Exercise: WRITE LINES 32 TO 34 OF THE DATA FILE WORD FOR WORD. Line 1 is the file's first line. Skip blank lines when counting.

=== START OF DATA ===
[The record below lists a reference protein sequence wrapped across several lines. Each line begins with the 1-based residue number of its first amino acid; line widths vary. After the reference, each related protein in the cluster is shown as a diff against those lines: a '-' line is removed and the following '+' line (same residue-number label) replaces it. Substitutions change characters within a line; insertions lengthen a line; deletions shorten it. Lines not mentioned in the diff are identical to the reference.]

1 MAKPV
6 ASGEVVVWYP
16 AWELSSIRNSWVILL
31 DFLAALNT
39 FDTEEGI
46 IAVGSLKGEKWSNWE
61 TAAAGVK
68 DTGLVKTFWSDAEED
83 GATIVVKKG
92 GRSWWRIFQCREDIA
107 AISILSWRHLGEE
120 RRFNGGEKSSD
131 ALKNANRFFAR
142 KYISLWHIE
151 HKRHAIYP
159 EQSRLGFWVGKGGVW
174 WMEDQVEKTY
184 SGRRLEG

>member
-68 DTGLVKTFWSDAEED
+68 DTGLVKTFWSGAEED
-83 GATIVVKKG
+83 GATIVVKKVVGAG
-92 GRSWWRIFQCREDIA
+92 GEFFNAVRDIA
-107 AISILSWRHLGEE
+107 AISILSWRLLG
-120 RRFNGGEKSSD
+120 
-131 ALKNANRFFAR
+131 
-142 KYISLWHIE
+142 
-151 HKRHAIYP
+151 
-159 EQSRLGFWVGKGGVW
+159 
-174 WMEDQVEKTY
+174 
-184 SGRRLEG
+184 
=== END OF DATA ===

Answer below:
+131 
-142 KYISLWHIE
+142 